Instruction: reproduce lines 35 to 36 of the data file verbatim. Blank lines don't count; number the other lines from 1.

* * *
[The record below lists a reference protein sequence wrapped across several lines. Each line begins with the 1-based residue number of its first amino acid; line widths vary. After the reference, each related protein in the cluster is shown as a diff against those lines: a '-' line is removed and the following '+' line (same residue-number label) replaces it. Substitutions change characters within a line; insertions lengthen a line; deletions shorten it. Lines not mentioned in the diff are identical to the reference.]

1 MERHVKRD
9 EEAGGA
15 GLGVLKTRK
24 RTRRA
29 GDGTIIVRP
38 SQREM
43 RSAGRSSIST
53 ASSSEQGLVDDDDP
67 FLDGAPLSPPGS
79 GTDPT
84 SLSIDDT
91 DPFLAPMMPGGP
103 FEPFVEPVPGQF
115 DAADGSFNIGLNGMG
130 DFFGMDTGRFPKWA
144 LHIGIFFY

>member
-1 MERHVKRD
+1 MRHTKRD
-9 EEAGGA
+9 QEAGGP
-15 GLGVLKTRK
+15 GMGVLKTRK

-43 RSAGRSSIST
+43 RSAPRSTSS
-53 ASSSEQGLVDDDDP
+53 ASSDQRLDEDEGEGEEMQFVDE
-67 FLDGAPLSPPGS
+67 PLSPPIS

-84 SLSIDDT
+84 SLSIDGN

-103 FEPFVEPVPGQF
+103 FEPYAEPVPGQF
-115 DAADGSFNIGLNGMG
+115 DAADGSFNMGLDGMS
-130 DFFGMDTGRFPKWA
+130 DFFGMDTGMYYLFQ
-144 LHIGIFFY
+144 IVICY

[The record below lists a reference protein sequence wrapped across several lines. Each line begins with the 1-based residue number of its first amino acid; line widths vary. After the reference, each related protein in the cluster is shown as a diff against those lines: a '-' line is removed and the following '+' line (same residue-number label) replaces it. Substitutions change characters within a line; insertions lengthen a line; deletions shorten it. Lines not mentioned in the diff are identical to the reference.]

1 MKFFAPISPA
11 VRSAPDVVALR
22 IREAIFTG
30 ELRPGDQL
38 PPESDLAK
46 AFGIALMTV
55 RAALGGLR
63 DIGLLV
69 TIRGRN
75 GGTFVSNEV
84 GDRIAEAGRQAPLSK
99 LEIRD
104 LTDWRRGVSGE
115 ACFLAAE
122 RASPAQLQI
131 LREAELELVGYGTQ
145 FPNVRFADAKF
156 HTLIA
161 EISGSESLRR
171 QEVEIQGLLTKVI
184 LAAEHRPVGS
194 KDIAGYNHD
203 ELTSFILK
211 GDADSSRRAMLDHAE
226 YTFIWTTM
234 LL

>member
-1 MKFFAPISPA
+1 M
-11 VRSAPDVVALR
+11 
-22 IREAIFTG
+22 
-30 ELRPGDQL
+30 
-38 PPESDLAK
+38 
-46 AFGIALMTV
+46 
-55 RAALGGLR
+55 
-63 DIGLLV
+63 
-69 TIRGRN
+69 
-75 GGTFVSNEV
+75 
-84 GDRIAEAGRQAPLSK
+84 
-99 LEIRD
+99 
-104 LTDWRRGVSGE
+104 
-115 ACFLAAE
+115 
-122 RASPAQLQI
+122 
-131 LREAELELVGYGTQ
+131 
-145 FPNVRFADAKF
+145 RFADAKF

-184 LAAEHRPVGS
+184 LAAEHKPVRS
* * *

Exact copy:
-115 DAADGSFNIGLNGMG
+115 DAADGSFNMGLDGMS